PainSci summary of Zhang 2011?This page is one of thousands in the PainScience.com bibliography. It is not a general article: it is focused on a single scientific paper, and it may provide only just enough context for the summary to make sense. Links to other papers and more general information are provided at the bottom of the page, as often as possible. ★★★★☆4-star ratings are for bigger/better studies and reviews published in more prestigious journals, with only quibbles. Ratings are a highly subjective opinion, and subject to revision at any time. If you think this paper has been incorrectly rated, please let me know.
This study demonstrates that much more information can be obtained by imaging the neck in a range of positions (dynamic MRI), as opposed to just a neutral position. 50 patients on their way to neck surgery to help with spinal cord trouble were much more thoroughly scanned than they normally would have been. Cord impingement was spotted in just 17 patients in the neutral position, but thirty-seven in extension (and several in flexion as well). Cord inflammation was visible in just 13 patients in neutral position but twenty in a flexed position. The authors concluded that “Dynamic MRI is useful to determine more accurately the number of levels where the spinal cord is compromised.”
original abstract†Abstracts here may not perfectly match originals, for a variety of technical and practical reasons. Some abstacts are truncated for my purposes here, if they are particularly long-winded and unhelpful. I occasionally add clarifying notes. And I make some minor corrections.
STUDY DESIGN: The authors evaluated preoperative modifications of the cervical spinal canal in flexion and extension in 50 patients with cervical spondylotic myelopathy (CSM) and looked for impingement of the spinal cord not diagnosed in the neutral position.
OBJECTIVE: To evaluate the usefulness of preoperative flexion-extension magnetic resonance imaging (MRI) for patients with CSM.
SUMMARY OF BACKGROUND DATA: Dynamic factors contribute to CSM. Although the clinical manifestations and spinal or spinal cord morphology in patients with myelopathy have been reported, to our knowledge, there are no studies that include the cervical spinal cord length, sagittal diameter, and available space in patients with CSM in flexion, extension, and the neutral position.
METHODS: Dynamic MRI changes in canal stenosis during flexion-extension were evaluated in 50 patients with CSM in the supine position. The authors determined length of the cervical cord (LCC, C1-C7), cervical cord sagittal diameter (CCSD, C3-T1), cervical cord available space (CCAS, C3-T1), intramedullary high-intensity signal (IHIS) changes, number of stenosis, and severity of cord impingement in flexion, extension, and the neutral positions.
RESULTS: On both the anterior and posterior edges of the cord, mean LCC in flexion was longer than in extension or the neutral position and longer in the neutral position than in extension (P < 0.05). In all three positions, the average length of the anterior edge of the cervical cord was longer than the posterior edge (P < 0.05). The mean value of CCSD at each level in extension was greater than in flexion or the neutral position (P < 0.05). In the neutral position, CCSDs were greater than in flexion from C4 to C7 (P < 0.05), but this difference failed to reach significance at levels C3 and T1. In the neutral position, CCAS was greater than in either extension or flexion (P < 0.05), and CCAS was greater in flexion than in extension (P < 0.05) at all levels except C6, at which CCAS was greater in flexion than in either extension or the neutral position (P < 0.05). MRI demonstrated functional cord impingement (grade 3 of Mühle) in 6 of the 50 (12%) patients in flexion, in 17 patients (34%) in the neutral position, and in 37 patients (74%) in extension. IHIS was observed in flexion in 20 patients (40%), in the neutral position in 13 patients (26%), and in extension in 7 patients (14%).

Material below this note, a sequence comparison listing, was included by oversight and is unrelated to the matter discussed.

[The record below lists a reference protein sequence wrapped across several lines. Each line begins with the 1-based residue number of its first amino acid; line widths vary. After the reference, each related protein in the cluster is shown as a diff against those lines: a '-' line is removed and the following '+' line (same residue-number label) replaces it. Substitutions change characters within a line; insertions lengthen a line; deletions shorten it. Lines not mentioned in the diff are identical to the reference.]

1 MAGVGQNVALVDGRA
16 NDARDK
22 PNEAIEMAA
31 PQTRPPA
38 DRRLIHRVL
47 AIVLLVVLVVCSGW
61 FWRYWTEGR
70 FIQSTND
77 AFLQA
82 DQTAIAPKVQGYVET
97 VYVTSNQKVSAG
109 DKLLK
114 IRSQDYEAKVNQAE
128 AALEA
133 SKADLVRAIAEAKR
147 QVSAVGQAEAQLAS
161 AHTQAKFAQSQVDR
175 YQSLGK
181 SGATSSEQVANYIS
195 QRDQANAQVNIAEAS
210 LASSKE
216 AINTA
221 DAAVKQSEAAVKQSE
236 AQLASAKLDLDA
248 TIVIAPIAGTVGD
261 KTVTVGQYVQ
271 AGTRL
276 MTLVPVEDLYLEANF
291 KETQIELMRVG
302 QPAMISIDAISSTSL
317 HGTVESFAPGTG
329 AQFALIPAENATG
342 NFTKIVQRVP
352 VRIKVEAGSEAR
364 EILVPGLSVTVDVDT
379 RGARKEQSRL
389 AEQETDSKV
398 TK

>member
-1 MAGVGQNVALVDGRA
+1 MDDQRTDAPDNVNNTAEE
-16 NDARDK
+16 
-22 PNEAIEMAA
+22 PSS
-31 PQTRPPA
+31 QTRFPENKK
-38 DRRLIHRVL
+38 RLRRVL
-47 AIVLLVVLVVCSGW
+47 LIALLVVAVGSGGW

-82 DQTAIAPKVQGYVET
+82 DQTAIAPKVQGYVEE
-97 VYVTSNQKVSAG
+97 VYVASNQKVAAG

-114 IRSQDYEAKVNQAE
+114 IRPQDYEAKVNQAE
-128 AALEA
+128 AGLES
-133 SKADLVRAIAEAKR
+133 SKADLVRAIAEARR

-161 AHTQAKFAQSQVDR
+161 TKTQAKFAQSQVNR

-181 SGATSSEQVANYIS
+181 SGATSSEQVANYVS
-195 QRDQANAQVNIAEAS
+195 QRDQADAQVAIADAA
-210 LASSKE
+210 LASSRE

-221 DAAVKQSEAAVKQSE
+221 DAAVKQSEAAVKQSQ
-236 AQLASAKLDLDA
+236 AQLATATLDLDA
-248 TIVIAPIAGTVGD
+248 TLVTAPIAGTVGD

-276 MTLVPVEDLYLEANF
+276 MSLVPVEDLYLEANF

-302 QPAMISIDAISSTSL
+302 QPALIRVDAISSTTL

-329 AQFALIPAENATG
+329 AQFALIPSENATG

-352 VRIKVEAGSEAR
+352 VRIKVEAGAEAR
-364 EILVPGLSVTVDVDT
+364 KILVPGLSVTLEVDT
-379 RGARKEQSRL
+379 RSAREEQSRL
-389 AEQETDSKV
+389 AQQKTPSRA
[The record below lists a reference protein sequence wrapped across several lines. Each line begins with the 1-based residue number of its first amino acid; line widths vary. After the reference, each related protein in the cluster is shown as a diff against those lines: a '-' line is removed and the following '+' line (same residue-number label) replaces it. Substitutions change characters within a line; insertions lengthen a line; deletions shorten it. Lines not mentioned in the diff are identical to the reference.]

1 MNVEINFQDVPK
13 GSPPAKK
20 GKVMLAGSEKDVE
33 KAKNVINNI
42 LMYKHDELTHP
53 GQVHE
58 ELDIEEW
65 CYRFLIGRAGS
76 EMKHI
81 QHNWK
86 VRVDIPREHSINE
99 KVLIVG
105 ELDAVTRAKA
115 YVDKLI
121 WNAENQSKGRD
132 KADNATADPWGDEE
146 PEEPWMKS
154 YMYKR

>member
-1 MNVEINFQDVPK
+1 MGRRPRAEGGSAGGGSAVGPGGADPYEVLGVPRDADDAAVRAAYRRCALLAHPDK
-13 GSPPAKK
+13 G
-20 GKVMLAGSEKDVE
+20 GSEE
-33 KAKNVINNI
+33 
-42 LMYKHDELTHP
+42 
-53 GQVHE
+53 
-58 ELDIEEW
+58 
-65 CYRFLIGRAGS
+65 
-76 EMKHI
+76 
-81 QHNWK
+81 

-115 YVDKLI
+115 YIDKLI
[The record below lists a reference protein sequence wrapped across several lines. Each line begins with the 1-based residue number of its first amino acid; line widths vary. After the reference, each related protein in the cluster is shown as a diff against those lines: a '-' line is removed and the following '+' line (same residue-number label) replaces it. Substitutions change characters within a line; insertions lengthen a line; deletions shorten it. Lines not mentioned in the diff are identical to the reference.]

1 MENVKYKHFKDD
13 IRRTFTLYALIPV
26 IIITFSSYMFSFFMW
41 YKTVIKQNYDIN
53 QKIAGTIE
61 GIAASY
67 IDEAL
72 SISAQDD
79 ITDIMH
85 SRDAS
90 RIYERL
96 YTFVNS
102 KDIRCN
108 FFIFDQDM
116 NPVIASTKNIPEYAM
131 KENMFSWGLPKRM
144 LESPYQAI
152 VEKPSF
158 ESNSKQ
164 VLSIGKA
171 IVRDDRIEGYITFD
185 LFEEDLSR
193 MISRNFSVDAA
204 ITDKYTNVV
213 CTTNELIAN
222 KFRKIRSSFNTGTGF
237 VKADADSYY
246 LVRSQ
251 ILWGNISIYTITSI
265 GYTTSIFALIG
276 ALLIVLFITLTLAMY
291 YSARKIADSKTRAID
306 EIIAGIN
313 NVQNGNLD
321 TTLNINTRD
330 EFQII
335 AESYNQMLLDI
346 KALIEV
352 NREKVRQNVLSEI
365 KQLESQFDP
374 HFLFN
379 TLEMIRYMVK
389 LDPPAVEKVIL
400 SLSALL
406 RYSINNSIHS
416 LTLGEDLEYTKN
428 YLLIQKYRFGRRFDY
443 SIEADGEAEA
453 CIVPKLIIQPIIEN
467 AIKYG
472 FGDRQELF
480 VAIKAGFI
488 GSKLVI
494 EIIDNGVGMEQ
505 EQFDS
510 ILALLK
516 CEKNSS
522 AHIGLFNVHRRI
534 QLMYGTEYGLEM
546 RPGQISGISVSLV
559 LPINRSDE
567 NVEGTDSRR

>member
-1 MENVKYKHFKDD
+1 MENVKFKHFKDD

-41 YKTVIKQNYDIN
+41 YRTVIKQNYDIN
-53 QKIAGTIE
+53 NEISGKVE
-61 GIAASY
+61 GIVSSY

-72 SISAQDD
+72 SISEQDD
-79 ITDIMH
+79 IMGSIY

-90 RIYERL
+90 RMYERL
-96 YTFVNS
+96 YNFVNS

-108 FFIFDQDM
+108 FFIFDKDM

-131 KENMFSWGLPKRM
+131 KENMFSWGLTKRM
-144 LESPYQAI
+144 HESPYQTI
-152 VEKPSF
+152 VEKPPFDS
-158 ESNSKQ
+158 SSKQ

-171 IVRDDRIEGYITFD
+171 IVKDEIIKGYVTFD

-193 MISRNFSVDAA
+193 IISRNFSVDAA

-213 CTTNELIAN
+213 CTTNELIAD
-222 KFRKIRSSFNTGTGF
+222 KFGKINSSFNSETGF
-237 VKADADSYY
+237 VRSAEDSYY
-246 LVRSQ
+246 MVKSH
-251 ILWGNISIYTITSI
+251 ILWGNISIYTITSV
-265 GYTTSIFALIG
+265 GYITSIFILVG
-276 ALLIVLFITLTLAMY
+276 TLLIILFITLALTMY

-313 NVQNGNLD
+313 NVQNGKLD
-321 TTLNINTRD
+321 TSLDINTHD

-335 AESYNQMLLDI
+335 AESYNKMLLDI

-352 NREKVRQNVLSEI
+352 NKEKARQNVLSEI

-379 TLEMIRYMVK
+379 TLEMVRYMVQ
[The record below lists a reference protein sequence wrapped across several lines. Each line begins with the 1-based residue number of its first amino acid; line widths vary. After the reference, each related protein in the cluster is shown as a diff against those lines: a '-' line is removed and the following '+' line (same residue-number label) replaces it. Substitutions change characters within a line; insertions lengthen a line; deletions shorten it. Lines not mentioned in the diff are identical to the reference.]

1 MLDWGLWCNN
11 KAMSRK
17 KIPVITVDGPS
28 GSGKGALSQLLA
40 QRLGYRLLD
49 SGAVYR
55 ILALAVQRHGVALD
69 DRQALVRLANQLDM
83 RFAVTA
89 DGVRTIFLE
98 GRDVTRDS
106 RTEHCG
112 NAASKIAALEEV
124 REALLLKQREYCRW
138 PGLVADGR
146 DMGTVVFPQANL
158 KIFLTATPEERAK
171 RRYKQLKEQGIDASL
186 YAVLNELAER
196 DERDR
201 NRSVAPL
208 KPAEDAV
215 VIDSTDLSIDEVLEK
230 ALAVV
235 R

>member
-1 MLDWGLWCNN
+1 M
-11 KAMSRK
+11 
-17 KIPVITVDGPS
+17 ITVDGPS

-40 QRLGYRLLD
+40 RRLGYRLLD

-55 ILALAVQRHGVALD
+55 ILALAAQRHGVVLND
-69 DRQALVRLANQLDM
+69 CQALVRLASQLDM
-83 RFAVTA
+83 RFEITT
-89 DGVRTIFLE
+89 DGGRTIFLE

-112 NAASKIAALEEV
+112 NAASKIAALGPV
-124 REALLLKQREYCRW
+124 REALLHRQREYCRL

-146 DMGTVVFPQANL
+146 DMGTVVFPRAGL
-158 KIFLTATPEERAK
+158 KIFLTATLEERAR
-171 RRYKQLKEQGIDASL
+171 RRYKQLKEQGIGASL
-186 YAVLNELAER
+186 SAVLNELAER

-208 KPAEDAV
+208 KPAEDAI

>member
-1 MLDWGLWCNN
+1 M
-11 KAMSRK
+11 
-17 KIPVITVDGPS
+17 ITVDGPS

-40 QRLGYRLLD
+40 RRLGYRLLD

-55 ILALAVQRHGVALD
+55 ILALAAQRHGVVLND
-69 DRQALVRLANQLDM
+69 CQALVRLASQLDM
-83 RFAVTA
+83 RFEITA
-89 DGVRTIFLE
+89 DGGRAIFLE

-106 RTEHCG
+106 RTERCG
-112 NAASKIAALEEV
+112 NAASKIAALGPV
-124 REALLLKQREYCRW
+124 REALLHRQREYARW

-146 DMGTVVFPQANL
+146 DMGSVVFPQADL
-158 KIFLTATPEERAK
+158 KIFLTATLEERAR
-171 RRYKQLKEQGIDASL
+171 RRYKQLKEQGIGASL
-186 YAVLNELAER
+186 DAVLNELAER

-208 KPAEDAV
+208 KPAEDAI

CONCLUSION: Cervical spondylotic myelopathy results from the synergistic action of static and dynamic factors, the latter of which play an important role. In some patients, IHIS on T2 images is only visible with the neck in flexion. That might explain why IHIS is first detected after surgery in some patients in whom MRI was obtained before surgery only in the neutral position. Dynamic MRI is useful to determine more accurately the number of levels where the spinal cord is compromised, and to better evaluate narrowing of the canal and IHIS. New information provided by flexion-extension MRI might change our strategy for CSM management.
These two articles on PainScience.com cite Zhang 2011 as a source:
- Digital Motion X-Ray — What’s the risk from the radiation exposure? Is the diagnostic potential worth it?
- A Rational Guide to Fibromyalgia — The science of the mysterious disease of pain, exhaustion, and mental fog
This page is part of the PainScience BIBLIOGRAPHY, which contains plain language summaries of thousands of scientific papers & others sources. It’s like a highly specialized blog. A few highlights:
- Effectiveness of customised foot orthoses for Achilles tendinopathy: a randomised controlled trial. Munteanu 2015 Br J Sports Med.
- A Bayesian model-averaged meta-analysis of the power pose effect with informed and default priors: the case of felt power. Gronau 2017 Comprehensive Results in Social Psychology.
- The neck and headaches. Bogduk 2014 Neurol Clin.
- Agreement of self-reported items and clinically assessed nerve root involvement (or sciatica) in a primary care setting. Konstantinou 2012 Eur Spine J.
- Effect of NSAIDs on Recovery From Acute Skeletal Muscle Injury: A Systematic Review and Meta-analysis. Morelli 2017 Am J Sports Med.